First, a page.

Pan Pipes - "Transmission Form"
(L'angelo Carnivoro 1999, AC CD 001)
From Aural Innovations #11 (July 2000)
Pan Pipes is an Italian band playing space pop that sometimes has new wavish and hip-hop edges, but also incorporates plenty of interesting electronica. The band consists of Taba on vocals, sampler, and guitar, Tony on guitars, bass, and sitar, Bando on bass and cello, Toty on bass, and backing vocals, and Musetti on drums and percussion. According to the promo material, the name Pan Pipes is inspired by William Burroughs' novel "Nova Express" and Pan Pipes are contacts between humans and extra-terrestrials.
Among the highlight tracks is "Child". A countdown to liftoff opens the tune, and once "we have ignition" a steady electro beat takes off accompanied by dark Goth vocals and a fuzzy, gurgling psychedelic guitar that trips along throughout the song. "Planet Gong" may or may not be a reference to the Pixied ones. It's a danceable new wavish song that is embellished by a cool looped synth melody and brief noise-psych guitar wailings. "Taste Of Candy" is a cool spacey funk rocker that I enjoyed. A funky bass sets the groove as noise-psych guitar wails out extended high-pitched licks.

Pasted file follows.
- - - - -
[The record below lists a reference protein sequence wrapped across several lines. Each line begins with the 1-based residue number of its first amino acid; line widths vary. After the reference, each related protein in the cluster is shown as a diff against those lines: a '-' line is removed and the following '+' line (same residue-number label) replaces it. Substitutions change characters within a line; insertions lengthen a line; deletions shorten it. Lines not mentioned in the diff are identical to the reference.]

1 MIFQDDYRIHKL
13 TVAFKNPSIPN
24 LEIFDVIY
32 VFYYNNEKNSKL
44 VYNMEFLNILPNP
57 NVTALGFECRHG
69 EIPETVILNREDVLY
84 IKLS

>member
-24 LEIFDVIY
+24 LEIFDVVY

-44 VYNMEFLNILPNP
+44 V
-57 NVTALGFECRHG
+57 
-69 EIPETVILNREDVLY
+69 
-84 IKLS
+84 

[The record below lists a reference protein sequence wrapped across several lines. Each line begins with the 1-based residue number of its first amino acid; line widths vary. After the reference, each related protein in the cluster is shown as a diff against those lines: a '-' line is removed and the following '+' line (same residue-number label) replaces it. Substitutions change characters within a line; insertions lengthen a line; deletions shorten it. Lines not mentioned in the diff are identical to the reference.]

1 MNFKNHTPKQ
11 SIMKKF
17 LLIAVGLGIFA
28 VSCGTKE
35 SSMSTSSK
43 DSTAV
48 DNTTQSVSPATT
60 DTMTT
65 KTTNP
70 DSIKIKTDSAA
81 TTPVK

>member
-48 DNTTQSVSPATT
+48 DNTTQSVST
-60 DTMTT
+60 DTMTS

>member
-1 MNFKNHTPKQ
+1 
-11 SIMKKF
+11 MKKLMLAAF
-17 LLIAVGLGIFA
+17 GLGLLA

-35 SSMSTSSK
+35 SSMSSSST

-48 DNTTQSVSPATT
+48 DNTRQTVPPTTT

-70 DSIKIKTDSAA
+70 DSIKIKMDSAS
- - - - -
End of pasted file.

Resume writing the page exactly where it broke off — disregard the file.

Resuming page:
Pan Pipes also uses cello on a few tracks which I thought was a nice addition. "Yoshi" is a dark, valium-paced song, made all the more eerie by the cello which plays a somber melody. A simple, but darkly atmospheric tune that I enjoyed. "The Whispering Of The Wind" is similar to "Yoshi", but the atmosphere is brighter. In fact, it's one of the stronger songs on the CD, alternating trippy melodic verses with full blown rockin' wall-of-noise choruses.
Another of my favorites is also the most chaotic track. On "Urban Fall" looped flutes (pipes?) and rapid vibes open the tune and things are briefly floating until it abruptly transitions to a hip-hoppish beat, but joined by a sitar and lounge-jazzy flute. Once the vibes join in it becomes quite a free-for-all glom. An interesting blend of contrasting sounds, rhythms, and instrumentation. Pan Pipes' interest in dancey hip-hop rhythms are heard again on "Metropolis" and "Kill Your Idol". The dance beats on "Metropolis" by themselves would be a bit generic, but the music rocks out hard as the guitar bashes away, alternating with looped synths and pulsating flute sounding synth lines.
Pan Pipes have a lot of good ideas though some are stronger than others. I thought the psych tunes had a fresh approach and the cello was an unexpected bonus that I would have liked to heard utilized more. I'll be interested to hear what the band does next.
You can visit Pan Pipes at their web site where you'll find several mp3's to sample.
Reviewed by Jerry Kranitz